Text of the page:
Housing Bubble
I continue to be concerned about housing affordability. Home prices have been rising across much of the country at unsustainable rates, and although I still contend that we are not in “bubble” territory, it does represent a substantial impediment to the long-term health of the housing market. But if home price growth begins to taper, as I predict it will in 2018, that should provide some relief in many markets where there are concerns about a housing bubble.

In summary, along with slowing home price growth, there should be a modest improvement in the number of homes for sale in 2018, and the total home sales will be higher than 2017. First-time buyers will continue to play a substantial role in the nation’s housing market, but their influence may be limited depending on where the government lands on tax reform.

https://www.windermere.com/blogs/windermere/posts/1701
Gardner, Matthew. “What Can We Expect From The 2018 Housing Market?” Windermere Real Estate. Windermere.com, 8 December 2017. Web. 27 December 2017
.

A Conversation with Matthew

It is always a pleasure to talk with Matthew. We recently discussed his thoughts on the Greater Seattle real estate market and what he sees shaping up for 2018.

Millennial homebuyers were more of an influence in the Greater Seattle market in 2017 because of the robust hiring that corporations such as Amazon have made. He thinks that this will continue to grow in 2018, because the cost of rent continues to rise at a rapid pace and in many cases owning makes superior financial sense. For example, it is not unheard of to pay $3,000 a month in rent for a unit in South Lake Union. While this eliminates a commute, it is an incredibly costly payment that goes entirely towards the landlord’s investment. If one is willing and able to pay that much in rent, it is important to look at the fact that that number is equivalent to a mortgage payment on a $550,000 home! He predicts that we will see more millennial homebuyers move out to the more traditional suburbs to start building their wealth in real estate. Ideally, Millennials would love to live in “ex-urban” areas that are still close to their places of work; however, listings are slim and prices very high for this type of product.Therefore, he expects to see Millennials having to look at the suburbs when deciding where to buy.

In 2017, net in-migration totaled 50,000 in the Greater Seattle area. Matthew predicts that we will see the same in 2018 due to our robust job market and Californians continuing to move to the area. Employment in the region will continue to expand, but at lower rates than seen in 2017. That said, he sees more wage growth than job growth in 2018 as companies have done so much hiring over the last 3 years, and now they are focused on maintaining their employee base. Amazon has signed on to occupy 5 million additional square feet of space over and above the 8+ million square feet that they currently occupy, so we will continue to see job growth there. The unemployment rate will stay below 4% in 2018.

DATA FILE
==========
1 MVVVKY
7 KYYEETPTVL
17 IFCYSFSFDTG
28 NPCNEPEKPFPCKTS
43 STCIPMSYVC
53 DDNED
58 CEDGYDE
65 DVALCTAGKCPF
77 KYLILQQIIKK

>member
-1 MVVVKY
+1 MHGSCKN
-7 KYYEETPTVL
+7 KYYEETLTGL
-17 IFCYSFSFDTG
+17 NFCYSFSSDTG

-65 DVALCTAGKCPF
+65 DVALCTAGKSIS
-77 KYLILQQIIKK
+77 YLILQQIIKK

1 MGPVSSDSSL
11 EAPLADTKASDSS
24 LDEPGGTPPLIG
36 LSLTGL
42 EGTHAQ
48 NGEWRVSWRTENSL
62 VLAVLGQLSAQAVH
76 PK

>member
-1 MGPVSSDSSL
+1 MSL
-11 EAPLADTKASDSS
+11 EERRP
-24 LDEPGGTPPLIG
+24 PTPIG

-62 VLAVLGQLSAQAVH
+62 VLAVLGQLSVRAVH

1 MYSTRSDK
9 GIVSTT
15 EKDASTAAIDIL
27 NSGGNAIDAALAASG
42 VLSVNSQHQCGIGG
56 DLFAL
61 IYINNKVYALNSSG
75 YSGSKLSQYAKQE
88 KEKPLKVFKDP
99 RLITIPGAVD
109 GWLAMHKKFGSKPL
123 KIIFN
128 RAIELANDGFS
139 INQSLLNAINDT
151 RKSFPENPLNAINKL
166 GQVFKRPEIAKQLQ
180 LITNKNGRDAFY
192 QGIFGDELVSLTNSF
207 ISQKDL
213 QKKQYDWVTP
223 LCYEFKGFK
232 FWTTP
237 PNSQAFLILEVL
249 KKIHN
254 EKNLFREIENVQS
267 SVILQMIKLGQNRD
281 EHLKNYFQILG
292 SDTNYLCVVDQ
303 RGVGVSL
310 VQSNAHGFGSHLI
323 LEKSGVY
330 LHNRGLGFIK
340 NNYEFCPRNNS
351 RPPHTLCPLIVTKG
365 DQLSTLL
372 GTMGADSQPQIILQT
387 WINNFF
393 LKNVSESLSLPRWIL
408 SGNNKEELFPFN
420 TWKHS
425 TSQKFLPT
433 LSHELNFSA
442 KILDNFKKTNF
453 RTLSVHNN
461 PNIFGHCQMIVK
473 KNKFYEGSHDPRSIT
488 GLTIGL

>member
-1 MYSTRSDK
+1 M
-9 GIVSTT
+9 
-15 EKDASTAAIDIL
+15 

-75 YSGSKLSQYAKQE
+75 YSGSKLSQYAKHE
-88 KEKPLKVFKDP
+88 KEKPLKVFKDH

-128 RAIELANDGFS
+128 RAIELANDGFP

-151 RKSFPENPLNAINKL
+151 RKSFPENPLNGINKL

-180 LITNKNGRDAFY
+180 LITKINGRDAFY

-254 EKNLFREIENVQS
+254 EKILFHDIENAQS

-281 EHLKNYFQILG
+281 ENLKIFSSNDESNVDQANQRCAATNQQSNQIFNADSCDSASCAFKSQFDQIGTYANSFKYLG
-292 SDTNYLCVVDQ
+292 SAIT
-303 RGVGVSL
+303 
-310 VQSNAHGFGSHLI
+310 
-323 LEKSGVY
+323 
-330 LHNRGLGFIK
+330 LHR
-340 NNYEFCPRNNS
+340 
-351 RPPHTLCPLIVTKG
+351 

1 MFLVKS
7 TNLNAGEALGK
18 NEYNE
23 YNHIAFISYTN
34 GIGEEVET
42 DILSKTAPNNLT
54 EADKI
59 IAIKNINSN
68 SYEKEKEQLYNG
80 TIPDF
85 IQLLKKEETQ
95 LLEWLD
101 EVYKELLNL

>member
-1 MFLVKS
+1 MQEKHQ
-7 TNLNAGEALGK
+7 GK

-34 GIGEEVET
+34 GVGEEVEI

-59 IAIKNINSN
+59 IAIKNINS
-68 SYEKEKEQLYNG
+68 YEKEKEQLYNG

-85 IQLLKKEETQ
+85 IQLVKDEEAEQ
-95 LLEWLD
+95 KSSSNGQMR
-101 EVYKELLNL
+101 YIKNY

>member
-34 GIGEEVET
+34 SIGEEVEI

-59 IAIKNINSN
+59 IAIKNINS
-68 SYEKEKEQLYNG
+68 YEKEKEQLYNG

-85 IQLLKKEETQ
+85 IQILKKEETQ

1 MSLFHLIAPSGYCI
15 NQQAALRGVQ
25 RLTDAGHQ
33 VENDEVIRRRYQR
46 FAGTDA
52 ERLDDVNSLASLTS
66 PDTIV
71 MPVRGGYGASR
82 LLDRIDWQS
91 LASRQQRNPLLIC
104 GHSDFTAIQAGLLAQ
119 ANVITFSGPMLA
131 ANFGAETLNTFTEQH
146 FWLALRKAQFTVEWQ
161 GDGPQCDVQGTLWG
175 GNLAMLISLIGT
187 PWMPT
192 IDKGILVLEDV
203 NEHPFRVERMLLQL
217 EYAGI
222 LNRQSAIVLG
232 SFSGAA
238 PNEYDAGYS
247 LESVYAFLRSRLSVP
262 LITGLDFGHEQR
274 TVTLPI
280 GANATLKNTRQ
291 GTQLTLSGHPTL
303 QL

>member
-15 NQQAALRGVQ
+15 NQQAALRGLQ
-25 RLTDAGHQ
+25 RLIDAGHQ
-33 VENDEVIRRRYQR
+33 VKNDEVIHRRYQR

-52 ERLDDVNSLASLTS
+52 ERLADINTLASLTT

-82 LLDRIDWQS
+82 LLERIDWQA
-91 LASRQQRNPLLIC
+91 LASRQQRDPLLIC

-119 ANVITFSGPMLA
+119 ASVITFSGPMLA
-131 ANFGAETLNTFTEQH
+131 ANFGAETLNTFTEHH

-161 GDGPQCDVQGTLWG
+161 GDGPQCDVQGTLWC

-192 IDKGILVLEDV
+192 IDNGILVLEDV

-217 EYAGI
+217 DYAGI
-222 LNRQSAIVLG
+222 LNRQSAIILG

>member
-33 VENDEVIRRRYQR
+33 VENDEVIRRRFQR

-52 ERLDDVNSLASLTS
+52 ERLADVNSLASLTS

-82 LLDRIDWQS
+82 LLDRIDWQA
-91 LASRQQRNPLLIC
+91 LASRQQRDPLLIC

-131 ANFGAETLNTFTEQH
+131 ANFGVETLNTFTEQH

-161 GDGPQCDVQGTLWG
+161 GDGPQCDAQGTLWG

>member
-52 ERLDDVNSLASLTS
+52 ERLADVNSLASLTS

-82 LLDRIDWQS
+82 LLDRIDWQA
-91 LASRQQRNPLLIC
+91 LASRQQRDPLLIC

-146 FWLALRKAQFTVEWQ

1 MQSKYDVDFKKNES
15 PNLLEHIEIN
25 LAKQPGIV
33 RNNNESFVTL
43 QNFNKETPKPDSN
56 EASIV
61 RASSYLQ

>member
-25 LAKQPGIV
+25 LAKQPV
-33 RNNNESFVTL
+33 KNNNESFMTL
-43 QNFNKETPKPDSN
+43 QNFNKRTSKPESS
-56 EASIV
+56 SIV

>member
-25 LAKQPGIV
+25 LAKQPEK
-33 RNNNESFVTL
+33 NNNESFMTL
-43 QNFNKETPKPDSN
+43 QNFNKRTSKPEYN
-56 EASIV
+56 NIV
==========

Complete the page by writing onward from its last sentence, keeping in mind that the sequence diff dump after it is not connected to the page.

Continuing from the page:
Matthew believes we will see a slight increase in inventory taking our market to hot from boiling. Some new construction will help this increase and he does expect to see some Baby Boomers deciding to either cash-out and leave the area, or downsize. This inventory growth should temper price growth and increase sales by 6%. In 2017, we saw a year-over-year price appreciation rate of 13% in the Greater Seattle area, and he predicts 8-8.5% for 2018. This is still well above the normal rate of 5.5%, but certainly much more sustainable than 13%!

Lastly, Matthew is adamant that we are not headed toward another bubble. The average down payment in the Greater Seattle area is now over $100,000 and home owners have great equity positions, which is a critical ingredient to a non-bubble market. Additionally, credit is still very tight and buyers are very highly qualified, and the rampant speculation that is the key sign of a bubble is not being seen locally. His biggest concern is affordability, and that we need to continue to find ways to create more housing through zoning changes and decreasing the cost of regulation for builders. This density would create more affordable housing.

Posted on December 29, 2017 at 5:47 pm
Brian Hayter | Category: General Market Info, Local Market Analysis

Demystifying the Zestimate

 

Knowing the value of your home is helpful in many ways. It can help determine one’s net worth, help one decide if a home sale or purchase is a financially feasible move, determine the ability to get a loan – and it’s just nice to know where your largest investment stands. Consumers have the option to access several websites such as Zillow® to search the AVM or Zestimate® on their property.